Arizona State University took top honors in a new contest aimed at showing broadcasters how younger viewers want to see TV news presented, and will accept the award at BEA’s annual convention during the NAB Show.
Sponsored by TVNewsCheck and the Broadcast Education Association, the Disrupt the News challenge seeks entries that generally stick to the programming flow of a local TV newscast, but make the format more attractive to younger audiences, especially millennials.
Telemundo University is a hands-on training program created for undergraduate journalism students who want to pursue careers in local broadcast and serve bilingual audiences in the United States. Graduates can pursue newsroom careers at 40 NBC and Telemundo owned stations in the U.S. and Puerto Rico.
The Trump era, overflowing with news, and the emergence of new ways to tell stories appears to be giving a jolt to journalism schools that in recent years struggled to cope with industry contractions. Students are more fired up than ever about learning the tools of newsgathering, educators say. And at some prominent schools, there’s evidence of growing demand for journalism degrees as applications and enrollment rebound and investigative reporting classes fill up.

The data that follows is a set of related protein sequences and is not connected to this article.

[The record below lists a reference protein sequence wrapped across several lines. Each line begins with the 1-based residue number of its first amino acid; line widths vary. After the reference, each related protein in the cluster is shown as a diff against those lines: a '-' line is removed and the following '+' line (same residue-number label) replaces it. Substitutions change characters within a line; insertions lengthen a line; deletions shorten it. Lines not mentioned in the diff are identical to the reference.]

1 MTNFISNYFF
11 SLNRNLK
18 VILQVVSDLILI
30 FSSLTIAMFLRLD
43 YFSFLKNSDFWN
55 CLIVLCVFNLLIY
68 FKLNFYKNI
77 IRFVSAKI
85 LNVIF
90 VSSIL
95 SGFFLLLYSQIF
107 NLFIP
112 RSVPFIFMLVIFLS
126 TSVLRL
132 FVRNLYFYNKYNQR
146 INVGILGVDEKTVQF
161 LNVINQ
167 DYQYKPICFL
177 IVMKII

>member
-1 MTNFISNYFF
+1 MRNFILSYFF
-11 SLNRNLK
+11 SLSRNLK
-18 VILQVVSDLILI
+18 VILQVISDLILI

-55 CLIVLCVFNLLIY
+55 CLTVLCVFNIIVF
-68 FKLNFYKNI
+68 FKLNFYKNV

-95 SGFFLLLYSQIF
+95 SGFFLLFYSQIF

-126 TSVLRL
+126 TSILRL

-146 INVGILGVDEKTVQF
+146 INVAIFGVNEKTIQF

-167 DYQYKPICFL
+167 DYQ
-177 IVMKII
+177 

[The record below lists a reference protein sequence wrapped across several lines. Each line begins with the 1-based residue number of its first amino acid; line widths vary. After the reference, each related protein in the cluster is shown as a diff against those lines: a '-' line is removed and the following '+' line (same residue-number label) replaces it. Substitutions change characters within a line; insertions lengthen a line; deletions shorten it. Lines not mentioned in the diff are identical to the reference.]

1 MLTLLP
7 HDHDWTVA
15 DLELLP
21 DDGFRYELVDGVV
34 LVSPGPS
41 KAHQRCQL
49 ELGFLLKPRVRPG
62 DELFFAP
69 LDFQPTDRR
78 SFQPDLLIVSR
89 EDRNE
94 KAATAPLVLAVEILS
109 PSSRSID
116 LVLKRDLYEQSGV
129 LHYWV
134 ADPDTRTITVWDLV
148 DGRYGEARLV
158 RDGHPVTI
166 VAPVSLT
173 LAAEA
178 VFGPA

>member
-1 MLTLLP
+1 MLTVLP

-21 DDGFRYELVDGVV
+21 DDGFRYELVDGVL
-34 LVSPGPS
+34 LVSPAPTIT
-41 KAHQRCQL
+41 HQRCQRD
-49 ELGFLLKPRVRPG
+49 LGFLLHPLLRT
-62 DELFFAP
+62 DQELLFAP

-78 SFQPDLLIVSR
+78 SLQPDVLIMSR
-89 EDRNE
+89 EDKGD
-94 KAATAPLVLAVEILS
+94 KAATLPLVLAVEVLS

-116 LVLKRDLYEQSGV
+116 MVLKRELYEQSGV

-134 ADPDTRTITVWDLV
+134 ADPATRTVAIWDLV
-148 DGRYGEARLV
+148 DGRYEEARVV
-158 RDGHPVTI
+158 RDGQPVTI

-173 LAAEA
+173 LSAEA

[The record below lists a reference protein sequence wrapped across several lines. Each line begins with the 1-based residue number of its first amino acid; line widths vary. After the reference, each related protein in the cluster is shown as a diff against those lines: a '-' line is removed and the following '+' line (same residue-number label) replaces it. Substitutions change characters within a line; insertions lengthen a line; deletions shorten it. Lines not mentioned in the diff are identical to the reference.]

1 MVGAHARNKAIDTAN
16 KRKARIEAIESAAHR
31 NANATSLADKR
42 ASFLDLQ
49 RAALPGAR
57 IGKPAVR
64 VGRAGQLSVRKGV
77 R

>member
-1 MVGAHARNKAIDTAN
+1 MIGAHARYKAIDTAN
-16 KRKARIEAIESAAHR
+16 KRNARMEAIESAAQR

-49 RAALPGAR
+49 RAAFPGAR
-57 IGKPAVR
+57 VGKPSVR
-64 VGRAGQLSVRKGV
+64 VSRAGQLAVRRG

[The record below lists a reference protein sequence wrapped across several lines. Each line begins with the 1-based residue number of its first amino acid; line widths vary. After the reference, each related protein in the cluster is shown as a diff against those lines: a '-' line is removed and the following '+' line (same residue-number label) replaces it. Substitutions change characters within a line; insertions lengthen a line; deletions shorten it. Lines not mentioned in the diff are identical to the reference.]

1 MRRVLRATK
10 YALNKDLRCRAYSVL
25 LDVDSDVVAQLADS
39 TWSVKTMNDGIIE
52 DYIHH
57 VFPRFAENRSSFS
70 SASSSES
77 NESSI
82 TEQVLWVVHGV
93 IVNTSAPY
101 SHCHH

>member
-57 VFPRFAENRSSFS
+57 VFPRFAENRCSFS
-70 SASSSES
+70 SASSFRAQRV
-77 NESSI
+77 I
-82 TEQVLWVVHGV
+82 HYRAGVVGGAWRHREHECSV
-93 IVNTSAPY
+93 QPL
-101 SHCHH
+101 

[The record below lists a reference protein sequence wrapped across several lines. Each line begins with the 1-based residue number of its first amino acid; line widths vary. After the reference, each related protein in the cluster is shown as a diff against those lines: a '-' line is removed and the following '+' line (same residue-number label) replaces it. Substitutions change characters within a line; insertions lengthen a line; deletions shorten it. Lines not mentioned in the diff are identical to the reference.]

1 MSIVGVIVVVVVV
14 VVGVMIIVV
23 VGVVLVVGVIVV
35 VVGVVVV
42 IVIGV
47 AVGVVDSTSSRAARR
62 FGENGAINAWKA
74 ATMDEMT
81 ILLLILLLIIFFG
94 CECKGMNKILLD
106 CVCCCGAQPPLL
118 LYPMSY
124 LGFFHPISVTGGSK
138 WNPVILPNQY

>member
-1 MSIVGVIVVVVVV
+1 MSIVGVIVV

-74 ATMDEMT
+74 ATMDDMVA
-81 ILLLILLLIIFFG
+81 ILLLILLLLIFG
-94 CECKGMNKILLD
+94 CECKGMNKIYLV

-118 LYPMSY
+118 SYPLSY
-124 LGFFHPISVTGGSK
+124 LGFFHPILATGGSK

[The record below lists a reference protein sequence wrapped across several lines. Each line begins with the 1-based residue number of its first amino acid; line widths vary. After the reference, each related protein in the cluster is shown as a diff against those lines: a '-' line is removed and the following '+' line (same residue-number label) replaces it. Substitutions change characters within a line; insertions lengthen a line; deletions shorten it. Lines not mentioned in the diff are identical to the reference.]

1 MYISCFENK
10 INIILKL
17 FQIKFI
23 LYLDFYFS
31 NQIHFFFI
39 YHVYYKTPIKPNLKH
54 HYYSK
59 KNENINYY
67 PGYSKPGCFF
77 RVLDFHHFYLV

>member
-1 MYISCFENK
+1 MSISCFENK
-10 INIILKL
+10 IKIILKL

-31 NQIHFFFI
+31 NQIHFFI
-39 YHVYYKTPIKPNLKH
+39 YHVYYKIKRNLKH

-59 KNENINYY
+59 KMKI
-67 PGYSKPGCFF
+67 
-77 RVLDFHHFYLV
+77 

RTDNA members will judge entries in a TVNewsCheck–BEA challenge asking students to produce the news the way they want to see it. The winners will receive cash prizes and will be showcased at BEA’s 2019 annual convention in Las Vegas (April 6-9), which overlaps with the NAB Show (April 8-11).
Several of the top journalism schools in the country sent a letter to the Sinclair Broadcast Group Friday objecting to the company’s forcing dozens of its anchors to read a centrally-scripted message for a promotional video on “fake” news.